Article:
Remember when piracy was the big issue facing music? You had thousands, millions of records and songs being illegally downloaded by cheapskates who didn’t want to pay a measly $9.99 for a CD from their favorite artists. Hardcore audiophiles justified their trespasses by saying only a fraction of the proceeds went to their favorite artist anyway, and most of the money instead ended up in the pockets of fat cat labels who didn’t give a flip about the music.
Later as the new paradigm of digital music shook out, it became apparent that part of the stimulus behind piracy was the music industry’s slow adoption of the digital model. As soon as downloads became quick and easy, the piracy slowed. Then came along streaming from companies like Spotify, and piracy was virtually eradicated, at least in the United States, since anyone could stream virtually any song either free, or for a nominal monthly fee to remove the commercials.
But now illegal downloads are beginning to make a comeback all of a sudden. How did we revert back to 2003 in the music piracy game?
The exclusive. Also know as “windowing.”
The hip thing in 2016 for many big-named artists is to only make their music available on one specific streaming or download service, usually in a deal struck between the artist’s label or management and the streaming service in hopes of drawing more subscribers towards one service, or in many cases, away from another—specifically Spotify who happens to be the biggest dog in the race, and the one all of the other streaming services are trying to lure subscribers from.
But it’s highly questionable if exclusives or windowing actually benefits anyone beyond the streaming service that the exclusive deal is struck with.
R&B artist Frank Ocean grabbed the music world’s attention when he surprisingly released his new record Blonde on August 20th, making the album available only through iTunes and Apple music. And after only a week, the album had been illegally downloaded 753,849 times according to Music Business Worldwide. At this point, the illegal downloads are likely over 1 million. Meanwhile according to Billboard, Blonde sold roughly 276,000 album-equivalent units, including 232,000 in traditional album sales in its first week. In other words, way more units were moved illegally.
A similar story goes for Kanye West’s The Life of Pablo, which was released exclusively to Tidal, of which West is a partner of. It was torrented roughly 500,000 times just in the first 24 hours after its exclusive release.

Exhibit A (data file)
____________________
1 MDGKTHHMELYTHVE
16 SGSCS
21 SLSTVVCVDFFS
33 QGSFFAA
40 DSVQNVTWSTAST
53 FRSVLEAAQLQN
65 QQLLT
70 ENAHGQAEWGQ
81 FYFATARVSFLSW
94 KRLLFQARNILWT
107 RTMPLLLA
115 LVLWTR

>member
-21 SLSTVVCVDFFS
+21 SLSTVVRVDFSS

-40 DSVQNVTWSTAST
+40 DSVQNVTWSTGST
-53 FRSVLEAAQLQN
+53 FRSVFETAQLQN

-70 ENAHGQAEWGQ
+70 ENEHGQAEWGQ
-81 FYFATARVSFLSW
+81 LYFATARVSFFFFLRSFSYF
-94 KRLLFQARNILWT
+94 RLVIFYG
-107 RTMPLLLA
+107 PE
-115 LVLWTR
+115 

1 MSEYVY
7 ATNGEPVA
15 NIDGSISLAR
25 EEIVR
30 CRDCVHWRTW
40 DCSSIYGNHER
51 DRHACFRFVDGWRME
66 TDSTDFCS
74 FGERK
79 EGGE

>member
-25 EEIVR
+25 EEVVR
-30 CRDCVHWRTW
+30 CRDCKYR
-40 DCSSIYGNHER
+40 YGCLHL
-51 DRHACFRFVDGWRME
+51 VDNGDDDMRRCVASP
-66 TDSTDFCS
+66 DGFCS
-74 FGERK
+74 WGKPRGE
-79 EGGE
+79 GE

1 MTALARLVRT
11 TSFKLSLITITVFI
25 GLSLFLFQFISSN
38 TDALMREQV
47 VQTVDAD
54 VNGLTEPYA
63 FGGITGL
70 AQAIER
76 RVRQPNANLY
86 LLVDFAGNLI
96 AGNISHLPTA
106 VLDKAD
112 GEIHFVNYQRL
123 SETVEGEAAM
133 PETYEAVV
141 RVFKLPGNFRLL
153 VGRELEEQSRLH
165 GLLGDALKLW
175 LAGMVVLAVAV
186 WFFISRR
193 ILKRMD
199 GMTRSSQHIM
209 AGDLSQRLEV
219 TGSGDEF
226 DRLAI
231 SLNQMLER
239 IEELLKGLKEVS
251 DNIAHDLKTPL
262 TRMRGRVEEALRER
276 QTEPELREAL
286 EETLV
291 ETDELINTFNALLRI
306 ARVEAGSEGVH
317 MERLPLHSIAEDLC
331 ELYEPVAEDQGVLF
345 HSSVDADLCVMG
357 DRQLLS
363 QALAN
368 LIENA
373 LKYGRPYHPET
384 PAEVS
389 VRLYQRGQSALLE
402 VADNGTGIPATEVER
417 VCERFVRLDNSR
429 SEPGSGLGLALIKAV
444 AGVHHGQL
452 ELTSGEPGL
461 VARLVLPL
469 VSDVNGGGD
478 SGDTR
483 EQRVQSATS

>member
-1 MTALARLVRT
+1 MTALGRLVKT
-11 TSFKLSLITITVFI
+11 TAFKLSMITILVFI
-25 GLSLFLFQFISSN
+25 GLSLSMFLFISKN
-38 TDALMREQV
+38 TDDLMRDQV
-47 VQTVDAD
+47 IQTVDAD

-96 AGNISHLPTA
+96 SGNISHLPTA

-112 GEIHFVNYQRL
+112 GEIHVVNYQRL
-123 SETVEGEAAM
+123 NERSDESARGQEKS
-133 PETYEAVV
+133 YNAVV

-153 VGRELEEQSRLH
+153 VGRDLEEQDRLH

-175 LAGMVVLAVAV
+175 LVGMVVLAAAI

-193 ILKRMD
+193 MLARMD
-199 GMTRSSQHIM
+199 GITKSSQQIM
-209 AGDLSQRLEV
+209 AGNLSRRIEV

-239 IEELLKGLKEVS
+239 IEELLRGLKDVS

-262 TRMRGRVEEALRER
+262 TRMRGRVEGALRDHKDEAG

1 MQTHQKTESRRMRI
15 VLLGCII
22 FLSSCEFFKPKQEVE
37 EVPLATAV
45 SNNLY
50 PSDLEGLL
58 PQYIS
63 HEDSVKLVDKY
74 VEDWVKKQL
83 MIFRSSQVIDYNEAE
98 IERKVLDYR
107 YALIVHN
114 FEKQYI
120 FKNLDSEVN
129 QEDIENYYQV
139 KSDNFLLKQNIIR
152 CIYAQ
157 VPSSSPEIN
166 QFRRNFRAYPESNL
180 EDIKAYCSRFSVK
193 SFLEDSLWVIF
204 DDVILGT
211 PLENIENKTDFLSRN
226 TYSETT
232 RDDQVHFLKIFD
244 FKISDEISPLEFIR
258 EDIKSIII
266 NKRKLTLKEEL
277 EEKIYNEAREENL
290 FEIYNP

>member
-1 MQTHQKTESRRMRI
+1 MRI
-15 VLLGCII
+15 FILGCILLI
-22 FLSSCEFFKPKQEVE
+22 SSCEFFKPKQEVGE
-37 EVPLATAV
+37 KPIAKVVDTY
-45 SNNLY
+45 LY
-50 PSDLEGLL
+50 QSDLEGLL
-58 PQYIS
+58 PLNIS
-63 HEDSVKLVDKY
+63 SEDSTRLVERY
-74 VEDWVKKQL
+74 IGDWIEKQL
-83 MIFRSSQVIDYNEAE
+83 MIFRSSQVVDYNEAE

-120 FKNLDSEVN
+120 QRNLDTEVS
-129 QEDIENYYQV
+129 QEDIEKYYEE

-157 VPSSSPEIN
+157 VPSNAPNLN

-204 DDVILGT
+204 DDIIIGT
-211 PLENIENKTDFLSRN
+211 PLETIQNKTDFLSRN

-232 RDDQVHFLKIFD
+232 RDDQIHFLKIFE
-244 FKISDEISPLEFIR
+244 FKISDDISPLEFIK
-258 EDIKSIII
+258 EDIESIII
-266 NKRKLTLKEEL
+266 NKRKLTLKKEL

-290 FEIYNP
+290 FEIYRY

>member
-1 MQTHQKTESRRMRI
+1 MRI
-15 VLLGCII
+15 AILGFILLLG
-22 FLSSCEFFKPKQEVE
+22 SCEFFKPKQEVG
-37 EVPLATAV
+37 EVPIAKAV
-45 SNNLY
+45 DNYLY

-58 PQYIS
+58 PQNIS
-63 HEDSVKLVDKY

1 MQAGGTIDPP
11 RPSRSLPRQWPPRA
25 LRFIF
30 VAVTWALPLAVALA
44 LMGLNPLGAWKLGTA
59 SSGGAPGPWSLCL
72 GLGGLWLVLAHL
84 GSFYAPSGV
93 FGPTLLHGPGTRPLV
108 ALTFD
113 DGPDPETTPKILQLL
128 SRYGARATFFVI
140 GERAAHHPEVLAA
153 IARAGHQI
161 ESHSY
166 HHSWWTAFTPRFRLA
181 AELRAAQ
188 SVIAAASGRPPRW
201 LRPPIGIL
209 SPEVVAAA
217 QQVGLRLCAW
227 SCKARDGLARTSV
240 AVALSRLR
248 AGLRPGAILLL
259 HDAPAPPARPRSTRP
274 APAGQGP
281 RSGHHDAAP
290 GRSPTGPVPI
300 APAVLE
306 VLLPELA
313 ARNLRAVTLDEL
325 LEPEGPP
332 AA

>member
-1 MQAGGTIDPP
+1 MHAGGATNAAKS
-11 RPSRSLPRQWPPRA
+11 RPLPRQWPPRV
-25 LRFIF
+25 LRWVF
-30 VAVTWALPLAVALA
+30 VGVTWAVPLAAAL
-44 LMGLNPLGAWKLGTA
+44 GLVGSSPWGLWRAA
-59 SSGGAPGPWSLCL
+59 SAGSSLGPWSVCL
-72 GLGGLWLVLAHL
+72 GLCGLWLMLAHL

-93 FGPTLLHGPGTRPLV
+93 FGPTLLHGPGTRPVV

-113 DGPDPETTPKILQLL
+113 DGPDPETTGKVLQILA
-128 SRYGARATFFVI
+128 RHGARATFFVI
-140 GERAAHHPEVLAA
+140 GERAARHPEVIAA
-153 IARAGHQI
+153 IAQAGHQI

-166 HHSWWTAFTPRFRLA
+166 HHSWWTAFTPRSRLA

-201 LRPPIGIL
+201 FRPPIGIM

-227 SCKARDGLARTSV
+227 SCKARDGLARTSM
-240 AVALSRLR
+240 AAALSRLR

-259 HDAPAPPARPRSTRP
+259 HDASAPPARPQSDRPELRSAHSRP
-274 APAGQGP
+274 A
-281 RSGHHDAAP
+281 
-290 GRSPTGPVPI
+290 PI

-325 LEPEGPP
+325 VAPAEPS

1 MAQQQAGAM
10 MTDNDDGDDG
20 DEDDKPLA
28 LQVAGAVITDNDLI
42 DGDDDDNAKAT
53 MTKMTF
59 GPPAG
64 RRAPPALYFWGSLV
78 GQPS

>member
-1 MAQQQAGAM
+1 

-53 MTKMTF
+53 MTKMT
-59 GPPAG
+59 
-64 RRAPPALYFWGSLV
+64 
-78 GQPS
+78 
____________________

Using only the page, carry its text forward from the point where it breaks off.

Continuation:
It is expected that Garth Brooks will be announcing his own exclusive download/streaming deal when he convenes a press conference on Thursday, September 8th. It’s rumored to be a deal with iTunes, but regardless of who it is, we know it will be an exclusive.
Meanwhile Spotify is having to reshape its thinking after the recent rash of big name exclusives. According to Hyperbot, Spotify is now realigning to allow windowing of new releases to only be made available to their paid tier of subscribers so they can entice certain artists back to the service, or potentially offer exclusives themselves.
As all of this reshuffling occurs, many consumers are getting caught in the crossfire of the exclusive streaming wars. Where before it felt so easy to choose your favorite streaming company, and aside from a few select artists, listen to whatever your heart desired, now you feel like you must subscribe to two or three services to just to listen to the new releases or your favorite artist’s catalog. Or, you can reach out to your friend who knows how to torrent, and get a copy for free. Usually the latter seems like the easier solution.
And the benefits to the artists and labels to enter into exclusive agreements is dubious at best. That is one reason that according to Music Business Worldwide, Lucian Grainge, CEO of the massive Universal Music Group, has sent out a memo to all label heads ostensibly banning exclusives henceforth. Frank Ocean’s Blonde was supposed to be released on Def Jam, which is a subsidiary of Universal, but was released independently by him.
Music exclusives including album and song premiers seem to rarely benefit anyone but the outlet that happens to land the exclusive. As songs, videos, or albums attempt to go viral, they get curtailed to some degree by the inability of consumers to easily interact or consume them. Frank Ocean’s Blonde could have arguably tripled in sales if it was made widely available if you take into consideration the torrent numbers. Instead, nobody gets that money, while many of the illegal downloaders would have been perfectly happy streaming the album on Spotify, where at least some revenue could have been generated for the creators involved.
Though the ills of the music streaming economy are numerous, without the ability to have music widely distributed, no specific streaming service meets the needs of all music consumers, or really, artists or labels either, as the once pronounced dead practice of illegal downloading is off and running again.